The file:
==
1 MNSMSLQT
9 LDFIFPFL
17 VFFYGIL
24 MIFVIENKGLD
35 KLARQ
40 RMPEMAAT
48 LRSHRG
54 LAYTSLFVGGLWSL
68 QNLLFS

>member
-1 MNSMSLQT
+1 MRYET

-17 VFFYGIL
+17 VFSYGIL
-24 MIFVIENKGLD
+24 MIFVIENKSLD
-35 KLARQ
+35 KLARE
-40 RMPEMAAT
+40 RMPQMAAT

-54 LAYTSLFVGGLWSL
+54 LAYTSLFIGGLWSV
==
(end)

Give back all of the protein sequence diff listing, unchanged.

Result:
1 MNSMSLQT
9 LDFIFPFL
17 VFFYGIL
24 MIFVIENKGLD
35 KLARQ
40 RMPEMAAT
48 LRSHRG
54 LAYTSLFVGGLWSL
68 QNLLFS

>member
-1 MNSMSLQT
+1 MRYET

-17 VFFYGIL
+17 VFSYGIL
-24 MIFVIENKGLD
+24 MIFVIENKSLD
-35 KLARQ
+35 KLARE
-40 RMPEMAAT
+40 RMPQMAAT

-54 LAYTSLFVGGLWSL
+54 LAYTSLFIGGLWSV